Ambulance chasers aside, World AIDS Day provides an important focus


By “ambulance chasers” I mean media who wish they could report on the illness, the meds, a cure and some drama all in about 52 seconds.  And they try.

This year, rather than run to the annual UNAIDS report on HIV prevalence (good news and bad news as usual), I invested some emotional energy in assembling the stories posted here earlier today.  I’m definitely going to repeat the exercise and maybe, if I ask earlier, I’ll get a greater response.  Not that I’m disappointed, far from it.  Frankly, with most submissions arriving within the last 48 hours (hardly a surprise), it was all I could do to get them out by a decent hour this morning.

After a brief nap, and an even shorter appointment with my dermatologist, I walked over to the AIDS Memorial for some pictures – touchstones, really, of seeing another World AIDS Day in.  I hope I never take years for granted.

A very light snow-rain mix gave a tear-like sheen to some of the photos.  I wandered through again briefly at dusk as hundreds of red lights gave life to an AIDS awareness ribbon at the front of the park.

Earlier I got in a little closer to the names on the monument than I usually do in photos.  It was beautiful to see some fresh flowers, some not so fresh and I was momentarily overcome as, with the day’s “work” complete, I again saw how wide a swath the illness has cut through my circles of friends.  The hundreds and hundreds of names on the plaques from the early-to- mid-nineties here  zoomed my emotional focus out from the very painful, personal losses I have experienced to memories of how doctor’s visits, hospital stays, wakes and funerals overlapped each other at a dizzying pace sometimes.  A deep breath in and I was filled with the satisfaction, with raw emotion certainly, of the survivor that I am (among many), mixed with the profound loss of memories treasured and memories that would now not come into being.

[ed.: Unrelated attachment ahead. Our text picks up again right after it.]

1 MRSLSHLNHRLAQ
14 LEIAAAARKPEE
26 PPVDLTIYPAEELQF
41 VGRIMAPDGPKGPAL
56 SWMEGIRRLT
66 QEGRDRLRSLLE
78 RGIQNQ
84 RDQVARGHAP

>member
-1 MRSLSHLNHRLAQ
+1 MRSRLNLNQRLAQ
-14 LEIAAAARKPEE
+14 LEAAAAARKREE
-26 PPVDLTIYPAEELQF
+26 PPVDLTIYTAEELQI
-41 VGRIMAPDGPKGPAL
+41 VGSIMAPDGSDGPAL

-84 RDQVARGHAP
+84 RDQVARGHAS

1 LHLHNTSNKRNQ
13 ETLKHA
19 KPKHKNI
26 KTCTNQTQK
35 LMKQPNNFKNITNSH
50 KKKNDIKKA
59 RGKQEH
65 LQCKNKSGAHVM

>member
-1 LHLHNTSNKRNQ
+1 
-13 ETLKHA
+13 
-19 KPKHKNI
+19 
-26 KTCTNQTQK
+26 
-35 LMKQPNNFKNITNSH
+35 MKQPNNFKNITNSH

I’m really tired.  Perhaps I’ll mix in some more reflections in this space tomorrow.

Specifically (what would seem like too much for such a day as this, but only added greatness to it) – wrapping up with a small, intimate number of people a short journey together through a bereavement group.

For now, though, more of today’s pictures.

Celebs with $900 sunglasses and Mama’s medicine chest in their undies can be silent today if they want, not me!


I’m all for vaccuous celebrities shutting their yaps today, especially as a fundraiser, but if I don’t tweet or “poke” or “like” it won’t be because I’ve gone silent for World AIDS Day. How many years passed before those in power, like Reagan for example, even mentioned AIDS? And Canada continues to sell out on pacts made for cheap meds in poor countries. Don’t be silent without at least listening!